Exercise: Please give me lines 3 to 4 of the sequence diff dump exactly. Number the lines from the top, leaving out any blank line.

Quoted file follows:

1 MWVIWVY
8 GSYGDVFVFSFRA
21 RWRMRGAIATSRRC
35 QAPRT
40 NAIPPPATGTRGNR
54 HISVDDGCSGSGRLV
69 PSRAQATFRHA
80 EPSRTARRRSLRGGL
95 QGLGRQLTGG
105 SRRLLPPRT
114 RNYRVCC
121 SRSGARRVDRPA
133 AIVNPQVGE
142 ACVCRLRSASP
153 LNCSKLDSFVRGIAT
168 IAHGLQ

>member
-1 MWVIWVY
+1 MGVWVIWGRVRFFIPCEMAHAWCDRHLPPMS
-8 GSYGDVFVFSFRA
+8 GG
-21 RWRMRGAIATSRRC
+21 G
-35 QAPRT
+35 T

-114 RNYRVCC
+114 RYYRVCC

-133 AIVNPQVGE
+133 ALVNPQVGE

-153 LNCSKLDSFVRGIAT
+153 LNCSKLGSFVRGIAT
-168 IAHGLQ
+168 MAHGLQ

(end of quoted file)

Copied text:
21 RWRMRGAIATSRRC
35 QAPRT